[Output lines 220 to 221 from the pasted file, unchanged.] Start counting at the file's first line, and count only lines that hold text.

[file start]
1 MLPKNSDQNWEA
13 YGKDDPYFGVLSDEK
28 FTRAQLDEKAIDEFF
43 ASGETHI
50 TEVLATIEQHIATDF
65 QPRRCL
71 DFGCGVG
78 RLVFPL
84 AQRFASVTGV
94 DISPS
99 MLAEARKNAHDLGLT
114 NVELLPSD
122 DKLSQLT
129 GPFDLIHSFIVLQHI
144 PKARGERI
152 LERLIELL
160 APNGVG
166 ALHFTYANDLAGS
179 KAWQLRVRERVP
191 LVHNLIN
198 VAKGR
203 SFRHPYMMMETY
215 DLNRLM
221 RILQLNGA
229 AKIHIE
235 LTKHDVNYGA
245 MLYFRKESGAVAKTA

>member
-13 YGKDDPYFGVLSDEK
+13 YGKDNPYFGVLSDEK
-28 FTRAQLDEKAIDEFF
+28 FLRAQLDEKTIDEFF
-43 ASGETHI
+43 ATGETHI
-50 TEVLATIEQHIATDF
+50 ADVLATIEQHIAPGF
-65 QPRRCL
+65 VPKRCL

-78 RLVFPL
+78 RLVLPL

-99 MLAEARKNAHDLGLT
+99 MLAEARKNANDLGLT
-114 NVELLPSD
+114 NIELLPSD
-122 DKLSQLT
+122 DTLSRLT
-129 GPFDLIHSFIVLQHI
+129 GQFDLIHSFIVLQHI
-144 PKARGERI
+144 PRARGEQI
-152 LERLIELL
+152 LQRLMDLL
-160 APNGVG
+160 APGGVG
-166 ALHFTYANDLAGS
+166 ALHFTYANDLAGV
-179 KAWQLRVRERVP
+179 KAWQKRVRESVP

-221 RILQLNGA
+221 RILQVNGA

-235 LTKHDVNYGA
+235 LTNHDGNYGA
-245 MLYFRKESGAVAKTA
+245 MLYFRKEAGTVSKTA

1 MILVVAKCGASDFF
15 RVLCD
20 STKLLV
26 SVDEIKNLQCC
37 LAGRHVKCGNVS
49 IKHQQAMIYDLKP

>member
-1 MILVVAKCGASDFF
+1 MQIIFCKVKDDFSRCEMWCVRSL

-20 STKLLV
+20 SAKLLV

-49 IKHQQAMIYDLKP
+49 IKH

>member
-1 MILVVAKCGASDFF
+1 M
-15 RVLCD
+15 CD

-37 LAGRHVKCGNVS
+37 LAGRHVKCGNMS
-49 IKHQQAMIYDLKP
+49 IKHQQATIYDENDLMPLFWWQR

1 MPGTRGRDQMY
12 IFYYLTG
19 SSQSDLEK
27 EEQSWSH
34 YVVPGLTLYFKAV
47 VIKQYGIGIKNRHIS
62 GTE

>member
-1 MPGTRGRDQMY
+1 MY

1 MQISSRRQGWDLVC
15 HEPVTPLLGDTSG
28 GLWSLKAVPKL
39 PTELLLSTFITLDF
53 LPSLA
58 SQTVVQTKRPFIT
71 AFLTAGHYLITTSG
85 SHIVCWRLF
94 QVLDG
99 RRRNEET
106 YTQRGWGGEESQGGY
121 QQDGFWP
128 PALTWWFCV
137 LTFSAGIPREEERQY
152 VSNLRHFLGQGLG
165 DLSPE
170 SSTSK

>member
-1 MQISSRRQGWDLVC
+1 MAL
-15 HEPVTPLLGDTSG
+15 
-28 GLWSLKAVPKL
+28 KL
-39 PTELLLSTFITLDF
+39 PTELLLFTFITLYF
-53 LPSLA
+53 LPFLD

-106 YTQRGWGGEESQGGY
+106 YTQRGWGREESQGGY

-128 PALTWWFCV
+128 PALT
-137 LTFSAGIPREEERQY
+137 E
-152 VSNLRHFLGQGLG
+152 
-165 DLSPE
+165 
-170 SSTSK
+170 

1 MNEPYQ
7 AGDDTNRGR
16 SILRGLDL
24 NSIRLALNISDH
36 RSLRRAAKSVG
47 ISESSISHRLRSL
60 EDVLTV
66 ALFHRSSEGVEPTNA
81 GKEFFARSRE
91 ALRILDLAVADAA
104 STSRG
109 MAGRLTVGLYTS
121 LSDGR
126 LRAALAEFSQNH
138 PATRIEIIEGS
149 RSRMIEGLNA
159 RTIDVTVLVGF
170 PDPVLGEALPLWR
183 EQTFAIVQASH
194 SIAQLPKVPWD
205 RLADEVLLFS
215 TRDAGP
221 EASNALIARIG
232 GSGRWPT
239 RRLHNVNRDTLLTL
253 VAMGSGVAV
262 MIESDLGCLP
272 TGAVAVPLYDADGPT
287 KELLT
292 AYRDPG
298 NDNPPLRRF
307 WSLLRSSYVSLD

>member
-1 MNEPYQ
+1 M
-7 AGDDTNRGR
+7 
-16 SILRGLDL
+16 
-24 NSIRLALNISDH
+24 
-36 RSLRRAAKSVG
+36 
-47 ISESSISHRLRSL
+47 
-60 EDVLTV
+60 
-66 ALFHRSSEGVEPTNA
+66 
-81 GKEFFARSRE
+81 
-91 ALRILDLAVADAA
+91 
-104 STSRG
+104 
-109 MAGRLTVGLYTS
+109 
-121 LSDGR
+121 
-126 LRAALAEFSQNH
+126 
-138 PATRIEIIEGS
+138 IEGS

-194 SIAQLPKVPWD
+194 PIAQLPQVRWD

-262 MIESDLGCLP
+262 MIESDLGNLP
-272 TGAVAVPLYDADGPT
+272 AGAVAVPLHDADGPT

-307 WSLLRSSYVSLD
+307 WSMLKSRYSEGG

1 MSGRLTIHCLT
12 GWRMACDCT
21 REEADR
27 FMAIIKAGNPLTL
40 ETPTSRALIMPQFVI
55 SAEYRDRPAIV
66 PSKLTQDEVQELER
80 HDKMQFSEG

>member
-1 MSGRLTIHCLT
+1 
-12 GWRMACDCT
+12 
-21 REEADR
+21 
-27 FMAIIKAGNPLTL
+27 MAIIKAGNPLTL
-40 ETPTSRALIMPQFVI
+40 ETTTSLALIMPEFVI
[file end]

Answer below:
+12 
-21 REEADR